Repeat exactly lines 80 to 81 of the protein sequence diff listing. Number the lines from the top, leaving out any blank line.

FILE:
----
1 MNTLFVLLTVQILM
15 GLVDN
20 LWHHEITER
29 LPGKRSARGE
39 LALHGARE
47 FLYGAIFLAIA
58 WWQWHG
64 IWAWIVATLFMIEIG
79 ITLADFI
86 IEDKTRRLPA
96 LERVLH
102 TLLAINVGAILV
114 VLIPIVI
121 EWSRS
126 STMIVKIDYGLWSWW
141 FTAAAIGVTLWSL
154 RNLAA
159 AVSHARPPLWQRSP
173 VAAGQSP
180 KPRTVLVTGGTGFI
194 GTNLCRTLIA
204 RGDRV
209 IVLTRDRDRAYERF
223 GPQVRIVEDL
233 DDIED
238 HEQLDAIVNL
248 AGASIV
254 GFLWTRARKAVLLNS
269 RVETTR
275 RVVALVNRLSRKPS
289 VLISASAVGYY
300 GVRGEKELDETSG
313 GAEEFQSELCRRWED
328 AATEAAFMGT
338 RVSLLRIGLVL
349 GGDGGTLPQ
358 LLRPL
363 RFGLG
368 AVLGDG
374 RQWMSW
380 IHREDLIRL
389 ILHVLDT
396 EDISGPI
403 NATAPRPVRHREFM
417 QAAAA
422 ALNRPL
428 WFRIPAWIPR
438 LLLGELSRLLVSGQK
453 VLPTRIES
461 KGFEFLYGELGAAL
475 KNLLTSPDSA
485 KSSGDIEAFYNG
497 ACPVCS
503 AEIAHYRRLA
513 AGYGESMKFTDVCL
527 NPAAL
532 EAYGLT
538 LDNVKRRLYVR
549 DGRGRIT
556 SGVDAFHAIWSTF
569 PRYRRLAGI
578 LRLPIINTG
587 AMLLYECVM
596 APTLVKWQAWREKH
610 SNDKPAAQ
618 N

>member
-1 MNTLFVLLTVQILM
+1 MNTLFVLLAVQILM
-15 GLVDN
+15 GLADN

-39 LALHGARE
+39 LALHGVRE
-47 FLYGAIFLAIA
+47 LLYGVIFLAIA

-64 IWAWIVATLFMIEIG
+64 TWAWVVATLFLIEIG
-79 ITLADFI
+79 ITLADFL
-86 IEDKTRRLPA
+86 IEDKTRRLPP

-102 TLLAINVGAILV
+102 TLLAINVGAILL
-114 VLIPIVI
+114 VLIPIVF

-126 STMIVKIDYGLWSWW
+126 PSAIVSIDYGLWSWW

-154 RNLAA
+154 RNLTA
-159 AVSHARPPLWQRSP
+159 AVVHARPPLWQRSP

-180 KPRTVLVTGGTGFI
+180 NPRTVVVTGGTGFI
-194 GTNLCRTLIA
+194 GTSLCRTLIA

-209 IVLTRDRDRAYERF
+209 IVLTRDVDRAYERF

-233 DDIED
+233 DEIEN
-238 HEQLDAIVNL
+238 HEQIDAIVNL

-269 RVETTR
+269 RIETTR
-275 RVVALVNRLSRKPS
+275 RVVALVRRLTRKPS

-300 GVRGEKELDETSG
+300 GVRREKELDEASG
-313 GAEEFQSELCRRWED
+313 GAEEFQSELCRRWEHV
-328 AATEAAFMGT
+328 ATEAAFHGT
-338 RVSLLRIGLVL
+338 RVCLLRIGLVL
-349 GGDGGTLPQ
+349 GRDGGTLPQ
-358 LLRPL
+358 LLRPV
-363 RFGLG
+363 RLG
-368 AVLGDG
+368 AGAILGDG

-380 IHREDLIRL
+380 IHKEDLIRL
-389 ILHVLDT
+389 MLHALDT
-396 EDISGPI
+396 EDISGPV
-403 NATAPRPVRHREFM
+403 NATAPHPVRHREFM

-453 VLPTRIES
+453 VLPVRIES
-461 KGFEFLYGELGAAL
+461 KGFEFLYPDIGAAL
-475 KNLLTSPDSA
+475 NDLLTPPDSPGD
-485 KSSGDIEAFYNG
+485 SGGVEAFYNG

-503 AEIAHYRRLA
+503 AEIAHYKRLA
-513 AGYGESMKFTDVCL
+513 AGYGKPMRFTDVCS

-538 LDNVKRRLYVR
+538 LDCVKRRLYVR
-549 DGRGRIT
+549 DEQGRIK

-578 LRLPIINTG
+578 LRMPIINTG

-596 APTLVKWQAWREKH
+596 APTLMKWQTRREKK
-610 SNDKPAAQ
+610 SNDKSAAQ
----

-86 IEDKTRRLPA
+86 IEDKTRRLPP